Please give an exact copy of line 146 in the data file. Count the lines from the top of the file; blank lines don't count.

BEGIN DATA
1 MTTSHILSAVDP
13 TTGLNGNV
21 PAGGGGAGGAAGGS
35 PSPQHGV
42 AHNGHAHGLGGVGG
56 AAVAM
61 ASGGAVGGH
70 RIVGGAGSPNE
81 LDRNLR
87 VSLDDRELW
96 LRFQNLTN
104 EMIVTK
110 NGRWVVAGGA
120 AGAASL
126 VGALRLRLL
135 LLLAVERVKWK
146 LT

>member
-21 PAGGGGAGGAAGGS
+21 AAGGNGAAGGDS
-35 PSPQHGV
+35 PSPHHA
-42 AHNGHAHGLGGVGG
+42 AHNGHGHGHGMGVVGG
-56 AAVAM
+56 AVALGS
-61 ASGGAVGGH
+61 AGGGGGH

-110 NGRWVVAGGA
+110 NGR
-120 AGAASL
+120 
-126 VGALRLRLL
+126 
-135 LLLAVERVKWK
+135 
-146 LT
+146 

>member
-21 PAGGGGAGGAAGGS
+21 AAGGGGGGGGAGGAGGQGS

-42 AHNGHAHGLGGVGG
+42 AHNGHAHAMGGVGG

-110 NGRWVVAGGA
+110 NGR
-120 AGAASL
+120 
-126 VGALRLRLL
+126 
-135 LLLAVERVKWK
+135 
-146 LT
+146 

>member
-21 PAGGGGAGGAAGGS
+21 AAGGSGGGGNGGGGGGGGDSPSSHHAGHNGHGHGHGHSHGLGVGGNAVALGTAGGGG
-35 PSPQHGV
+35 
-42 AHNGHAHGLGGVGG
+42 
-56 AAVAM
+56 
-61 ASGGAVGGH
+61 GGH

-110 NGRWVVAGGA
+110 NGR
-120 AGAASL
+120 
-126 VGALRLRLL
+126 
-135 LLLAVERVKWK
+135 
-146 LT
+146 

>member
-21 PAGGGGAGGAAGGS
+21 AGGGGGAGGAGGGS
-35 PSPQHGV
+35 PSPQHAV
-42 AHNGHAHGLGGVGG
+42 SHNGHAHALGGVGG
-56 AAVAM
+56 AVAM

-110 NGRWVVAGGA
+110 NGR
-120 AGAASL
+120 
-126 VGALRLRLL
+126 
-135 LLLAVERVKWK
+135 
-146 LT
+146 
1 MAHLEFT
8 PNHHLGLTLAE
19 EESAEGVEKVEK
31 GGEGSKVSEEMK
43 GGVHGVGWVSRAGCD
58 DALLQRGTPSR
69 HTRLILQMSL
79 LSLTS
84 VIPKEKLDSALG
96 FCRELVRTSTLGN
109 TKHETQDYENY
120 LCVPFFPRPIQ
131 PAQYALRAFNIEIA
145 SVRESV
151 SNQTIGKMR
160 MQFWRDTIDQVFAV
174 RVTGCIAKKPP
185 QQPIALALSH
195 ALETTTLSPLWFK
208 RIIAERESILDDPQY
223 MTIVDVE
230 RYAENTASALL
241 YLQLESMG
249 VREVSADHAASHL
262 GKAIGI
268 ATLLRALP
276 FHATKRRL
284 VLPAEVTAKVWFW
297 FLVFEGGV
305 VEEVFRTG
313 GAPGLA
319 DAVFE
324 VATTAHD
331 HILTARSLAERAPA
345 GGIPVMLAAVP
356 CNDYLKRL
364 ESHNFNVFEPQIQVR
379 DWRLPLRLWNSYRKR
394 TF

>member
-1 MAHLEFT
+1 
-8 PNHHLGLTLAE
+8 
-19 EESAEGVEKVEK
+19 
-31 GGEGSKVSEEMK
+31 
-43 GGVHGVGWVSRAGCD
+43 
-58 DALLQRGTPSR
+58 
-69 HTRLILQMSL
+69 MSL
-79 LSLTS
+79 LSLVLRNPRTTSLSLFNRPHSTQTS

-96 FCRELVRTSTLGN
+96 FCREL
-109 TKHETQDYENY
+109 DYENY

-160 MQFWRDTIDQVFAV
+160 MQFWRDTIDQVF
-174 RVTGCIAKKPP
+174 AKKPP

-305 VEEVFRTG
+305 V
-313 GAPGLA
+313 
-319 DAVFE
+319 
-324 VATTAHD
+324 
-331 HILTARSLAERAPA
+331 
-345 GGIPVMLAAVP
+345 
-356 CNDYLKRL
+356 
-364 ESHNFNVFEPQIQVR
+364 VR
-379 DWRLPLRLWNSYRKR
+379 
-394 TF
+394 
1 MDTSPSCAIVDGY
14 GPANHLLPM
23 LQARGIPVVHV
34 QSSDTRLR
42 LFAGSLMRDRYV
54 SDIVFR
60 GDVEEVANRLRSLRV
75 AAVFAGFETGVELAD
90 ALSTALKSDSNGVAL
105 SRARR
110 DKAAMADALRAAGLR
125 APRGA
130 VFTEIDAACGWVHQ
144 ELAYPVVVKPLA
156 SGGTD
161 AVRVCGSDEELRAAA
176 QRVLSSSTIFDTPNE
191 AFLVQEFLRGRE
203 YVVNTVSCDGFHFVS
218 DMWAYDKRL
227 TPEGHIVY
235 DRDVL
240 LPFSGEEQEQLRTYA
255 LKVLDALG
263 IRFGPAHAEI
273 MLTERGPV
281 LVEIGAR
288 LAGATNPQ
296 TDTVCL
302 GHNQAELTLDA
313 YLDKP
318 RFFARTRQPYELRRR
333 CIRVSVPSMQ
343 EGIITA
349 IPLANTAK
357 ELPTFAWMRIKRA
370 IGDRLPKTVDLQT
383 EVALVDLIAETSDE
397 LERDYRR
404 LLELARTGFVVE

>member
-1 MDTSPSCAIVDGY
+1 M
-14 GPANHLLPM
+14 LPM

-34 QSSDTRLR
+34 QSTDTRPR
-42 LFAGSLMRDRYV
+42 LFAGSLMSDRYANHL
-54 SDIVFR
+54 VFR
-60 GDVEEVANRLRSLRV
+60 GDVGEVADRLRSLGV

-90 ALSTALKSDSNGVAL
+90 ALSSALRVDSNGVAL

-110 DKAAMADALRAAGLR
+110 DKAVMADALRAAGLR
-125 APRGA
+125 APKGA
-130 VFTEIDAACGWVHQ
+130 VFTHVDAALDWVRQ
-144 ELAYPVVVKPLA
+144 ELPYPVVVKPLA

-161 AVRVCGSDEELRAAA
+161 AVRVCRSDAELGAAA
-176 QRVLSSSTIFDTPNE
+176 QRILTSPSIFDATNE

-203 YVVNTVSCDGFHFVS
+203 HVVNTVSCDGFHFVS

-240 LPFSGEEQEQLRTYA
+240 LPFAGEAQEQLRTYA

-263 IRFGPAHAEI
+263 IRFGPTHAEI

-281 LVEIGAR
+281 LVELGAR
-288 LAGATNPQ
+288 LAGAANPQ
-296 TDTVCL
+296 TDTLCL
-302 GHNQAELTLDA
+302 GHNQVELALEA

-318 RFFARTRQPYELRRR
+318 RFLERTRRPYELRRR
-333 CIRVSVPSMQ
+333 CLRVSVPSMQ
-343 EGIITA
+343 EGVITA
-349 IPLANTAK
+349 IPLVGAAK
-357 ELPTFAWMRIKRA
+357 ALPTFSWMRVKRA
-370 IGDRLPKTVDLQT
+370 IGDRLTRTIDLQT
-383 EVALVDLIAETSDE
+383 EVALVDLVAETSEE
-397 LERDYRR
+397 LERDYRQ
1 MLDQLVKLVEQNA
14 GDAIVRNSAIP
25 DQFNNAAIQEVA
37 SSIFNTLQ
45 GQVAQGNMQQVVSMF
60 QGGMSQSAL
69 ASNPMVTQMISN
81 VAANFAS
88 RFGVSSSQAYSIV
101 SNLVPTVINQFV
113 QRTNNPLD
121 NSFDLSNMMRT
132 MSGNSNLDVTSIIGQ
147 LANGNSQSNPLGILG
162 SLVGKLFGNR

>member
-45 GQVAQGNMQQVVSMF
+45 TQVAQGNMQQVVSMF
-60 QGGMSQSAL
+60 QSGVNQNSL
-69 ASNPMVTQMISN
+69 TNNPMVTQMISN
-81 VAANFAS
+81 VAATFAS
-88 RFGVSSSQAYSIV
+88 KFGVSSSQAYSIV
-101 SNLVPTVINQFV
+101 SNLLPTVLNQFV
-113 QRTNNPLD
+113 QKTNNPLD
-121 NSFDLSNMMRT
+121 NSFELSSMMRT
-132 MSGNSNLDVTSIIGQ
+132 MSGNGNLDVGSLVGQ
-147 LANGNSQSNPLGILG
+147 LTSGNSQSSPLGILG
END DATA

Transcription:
-69 HTRLILQMSL